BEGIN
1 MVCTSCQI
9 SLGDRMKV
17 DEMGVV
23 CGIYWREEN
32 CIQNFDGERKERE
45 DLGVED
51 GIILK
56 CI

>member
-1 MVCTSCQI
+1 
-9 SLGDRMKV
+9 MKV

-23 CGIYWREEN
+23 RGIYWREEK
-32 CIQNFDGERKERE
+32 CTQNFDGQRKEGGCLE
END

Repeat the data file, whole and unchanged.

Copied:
1 MVCTSCQI
9 SLGDRMKV
17 DEMGVV
23 CGIYWREEN
32 CIQNFDGERKERE
45 DLGVED
51 GIILK
56 CI

>member
-1 MVCTSCQI
+1 
-9 SLGDRMKV
+9 MKV

-23 CGIYWREEN
+23 RGIYWREEK
-32 CIQNFDGERKERE
+32 CTQNFDGQRKEGGCLE